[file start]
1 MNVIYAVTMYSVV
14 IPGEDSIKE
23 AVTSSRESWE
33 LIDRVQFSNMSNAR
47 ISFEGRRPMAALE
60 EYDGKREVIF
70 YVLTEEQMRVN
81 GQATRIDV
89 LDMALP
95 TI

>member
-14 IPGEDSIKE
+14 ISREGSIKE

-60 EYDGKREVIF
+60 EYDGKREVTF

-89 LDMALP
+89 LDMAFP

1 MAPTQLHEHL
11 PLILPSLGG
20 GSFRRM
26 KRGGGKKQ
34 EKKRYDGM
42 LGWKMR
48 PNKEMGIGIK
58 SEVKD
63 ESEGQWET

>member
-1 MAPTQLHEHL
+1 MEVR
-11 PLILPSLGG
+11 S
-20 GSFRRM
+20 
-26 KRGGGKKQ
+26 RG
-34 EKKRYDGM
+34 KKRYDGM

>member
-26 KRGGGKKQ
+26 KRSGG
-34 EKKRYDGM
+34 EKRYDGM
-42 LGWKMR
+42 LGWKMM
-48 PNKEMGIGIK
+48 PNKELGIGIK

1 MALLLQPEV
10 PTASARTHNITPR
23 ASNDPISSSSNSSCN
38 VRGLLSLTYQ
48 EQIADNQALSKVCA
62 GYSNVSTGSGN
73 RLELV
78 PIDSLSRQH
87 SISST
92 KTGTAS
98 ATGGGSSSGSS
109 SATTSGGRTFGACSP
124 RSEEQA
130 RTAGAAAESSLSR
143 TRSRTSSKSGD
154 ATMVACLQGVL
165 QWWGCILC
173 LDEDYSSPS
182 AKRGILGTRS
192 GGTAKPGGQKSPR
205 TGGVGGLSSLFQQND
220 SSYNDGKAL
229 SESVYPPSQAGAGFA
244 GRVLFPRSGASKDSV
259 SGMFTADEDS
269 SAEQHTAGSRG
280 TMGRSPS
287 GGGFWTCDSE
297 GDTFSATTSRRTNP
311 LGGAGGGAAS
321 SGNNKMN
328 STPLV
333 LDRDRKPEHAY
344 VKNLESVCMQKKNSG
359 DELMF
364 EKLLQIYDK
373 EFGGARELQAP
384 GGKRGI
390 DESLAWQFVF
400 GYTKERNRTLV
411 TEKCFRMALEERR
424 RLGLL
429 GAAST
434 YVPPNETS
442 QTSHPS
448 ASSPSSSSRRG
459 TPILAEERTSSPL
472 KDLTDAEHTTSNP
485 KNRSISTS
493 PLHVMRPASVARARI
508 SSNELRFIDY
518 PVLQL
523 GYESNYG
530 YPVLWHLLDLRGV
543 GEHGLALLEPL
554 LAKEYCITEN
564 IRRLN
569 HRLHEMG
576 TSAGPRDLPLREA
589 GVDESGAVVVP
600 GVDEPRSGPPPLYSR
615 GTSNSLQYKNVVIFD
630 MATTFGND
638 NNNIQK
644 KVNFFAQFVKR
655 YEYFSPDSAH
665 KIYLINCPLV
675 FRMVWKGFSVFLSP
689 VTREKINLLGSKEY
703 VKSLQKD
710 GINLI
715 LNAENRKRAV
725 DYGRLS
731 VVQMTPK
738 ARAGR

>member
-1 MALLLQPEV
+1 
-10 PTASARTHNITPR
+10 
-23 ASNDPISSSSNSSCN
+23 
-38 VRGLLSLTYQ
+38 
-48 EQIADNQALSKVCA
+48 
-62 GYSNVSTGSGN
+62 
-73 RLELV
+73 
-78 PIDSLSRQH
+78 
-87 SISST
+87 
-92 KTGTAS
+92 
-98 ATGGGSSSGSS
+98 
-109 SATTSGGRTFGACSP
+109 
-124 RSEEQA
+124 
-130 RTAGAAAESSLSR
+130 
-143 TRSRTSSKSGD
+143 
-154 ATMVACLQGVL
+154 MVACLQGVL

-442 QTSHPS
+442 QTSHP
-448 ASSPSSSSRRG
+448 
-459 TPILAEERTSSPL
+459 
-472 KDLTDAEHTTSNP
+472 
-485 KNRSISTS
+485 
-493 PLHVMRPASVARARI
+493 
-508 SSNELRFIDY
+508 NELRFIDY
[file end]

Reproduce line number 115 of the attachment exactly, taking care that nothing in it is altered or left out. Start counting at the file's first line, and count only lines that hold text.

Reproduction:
689 VTREKINLLGSKEY